I grasped a small three-pronged toasting fork
(for I have as yet no batterie de jardin)
planted one foot firmly on the lawn
and another gingerly in the middle of the bed,
bent down, and began to weed.
Four hours later I stopped, not from choice
but because Mrs Shoesmith wanted the toasting fork for luncheon.
As in many other affairs,
it is all a question of attitude.
I had not been weeding for five minutes,
bent double like a pair of compasses with my head a foot from the ground,
before I became aware that my whole outlook on life was changing.
The mental and spiritual accidie which had been enveloping me
for nearly a year dropped off me like a cloak.
Problems which had seemed insoluble
laid their solutions ready-made at my feet with a neat flourish.
Situations which had seemed as unmanageable as rogue mules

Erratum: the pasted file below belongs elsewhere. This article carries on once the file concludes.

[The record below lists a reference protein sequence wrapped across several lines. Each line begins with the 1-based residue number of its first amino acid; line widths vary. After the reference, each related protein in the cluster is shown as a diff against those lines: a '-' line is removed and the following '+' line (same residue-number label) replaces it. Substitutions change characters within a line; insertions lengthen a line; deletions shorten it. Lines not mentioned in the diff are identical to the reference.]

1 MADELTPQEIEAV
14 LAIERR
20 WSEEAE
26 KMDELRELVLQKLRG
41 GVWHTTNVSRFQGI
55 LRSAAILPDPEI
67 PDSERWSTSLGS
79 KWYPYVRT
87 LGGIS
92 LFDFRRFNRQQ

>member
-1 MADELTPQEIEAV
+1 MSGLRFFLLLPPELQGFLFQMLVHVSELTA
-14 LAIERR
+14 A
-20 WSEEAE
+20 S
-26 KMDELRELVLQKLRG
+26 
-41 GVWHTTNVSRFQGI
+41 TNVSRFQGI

crept up on their bellies and fawned.
Short stories whose characters had turned to wood,
essays which had refused to come to a point,
poems in which laboured craftsmanship had numbed and weakened
the original impact of beauty -
all these presented themselves to my inverted brain
in their finished form, masterly, unsmutched and point-device.
So uprooting grass and groundsel on my way,
I moved happily though inelegantly along;
and at every step the advantages of gardening
became more and more clear to me.*
* Upside Down Reflections from a book of essays Try Anything Twice
Jan Struther, author of Mrs Miniver